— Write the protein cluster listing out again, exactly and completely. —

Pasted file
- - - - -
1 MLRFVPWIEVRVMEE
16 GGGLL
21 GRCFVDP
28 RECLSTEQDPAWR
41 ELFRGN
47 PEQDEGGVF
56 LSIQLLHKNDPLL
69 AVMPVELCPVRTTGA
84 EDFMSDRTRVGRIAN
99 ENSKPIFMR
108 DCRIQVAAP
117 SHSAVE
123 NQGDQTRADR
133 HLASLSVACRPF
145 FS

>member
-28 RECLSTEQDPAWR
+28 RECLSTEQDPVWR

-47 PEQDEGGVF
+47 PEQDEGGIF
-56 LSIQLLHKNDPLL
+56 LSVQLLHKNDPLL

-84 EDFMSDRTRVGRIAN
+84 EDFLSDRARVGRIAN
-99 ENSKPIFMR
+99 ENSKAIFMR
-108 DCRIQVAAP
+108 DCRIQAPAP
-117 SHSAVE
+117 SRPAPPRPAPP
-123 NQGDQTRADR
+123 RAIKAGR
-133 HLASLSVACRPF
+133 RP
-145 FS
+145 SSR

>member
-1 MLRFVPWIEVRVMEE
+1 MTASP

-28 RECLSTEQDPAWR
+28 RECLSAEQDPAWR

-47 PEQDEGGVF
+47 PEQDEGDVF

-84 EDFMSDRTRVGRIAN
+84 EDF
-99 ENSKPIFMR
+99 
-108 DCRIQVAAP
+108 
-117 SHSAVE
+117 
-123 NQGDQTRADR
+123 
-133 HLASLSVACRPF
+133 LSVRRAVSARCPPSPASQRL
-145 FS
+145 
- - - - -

1 MLRFVPWIEVRVMEE
16 GGGLL
21 GRCFVDP
28 RECLSTEQDPAWR
41 ELFRGN
47 PEQDEGGVF
56 LSIQLLHKNDPLL
69 AVMPVELCPVRTTGA
84 EDFMSDRTRVGRIAN
99 ENSKPIFMR
108 DCRIQVAAP
117 SHSAVE
123 NQGDQTRADR
133 HLASLSVACRPF
145 FS

>member
-28 RECLSTEQDPAWR
+28 RECLSTEQDPVWR

-47 PEQDEGGVF
+47 PEQDEGGIF
-56 LSIQLLHKNDPLL
+56 LSVQLLHKNDPLL

-84 EDFMSDRTRVGRIAN
+84 EDFLSDRARVGRIAN
-99 ENSKPIFMR
+99 ENSKAIFMR
-108 DCRIQVAAP
+108 DCRIQAPAP
-117 SHSAVE
+117 SRPAPPRPAPP
-123 NQGDQTRADR
+123 RAIKAGR
-133 HLASLSVACRPF
+133 RP
-145 FS
+145 SSR

>member
-1 MLRFVPWIEVRVMEE
+1 MTASP

-28 RECLSTEQDPAWR
+28 RECLSAEQDPAWR

-47 PEQDEGGVF
+47 PEQDEGDVF

-84 EDFMSDRTRVGRIAN
+84 EDF
-99 ENSKPIFMR
+99 
-108 DCRIQVAAP
+108 
-117 SHSAVE
+117 
-123 NQGDQTRADR
+123 
-133 HLASLSVACRPF
+133 LSVRRAVSARCPPSPASQRL
-145 FS
+145 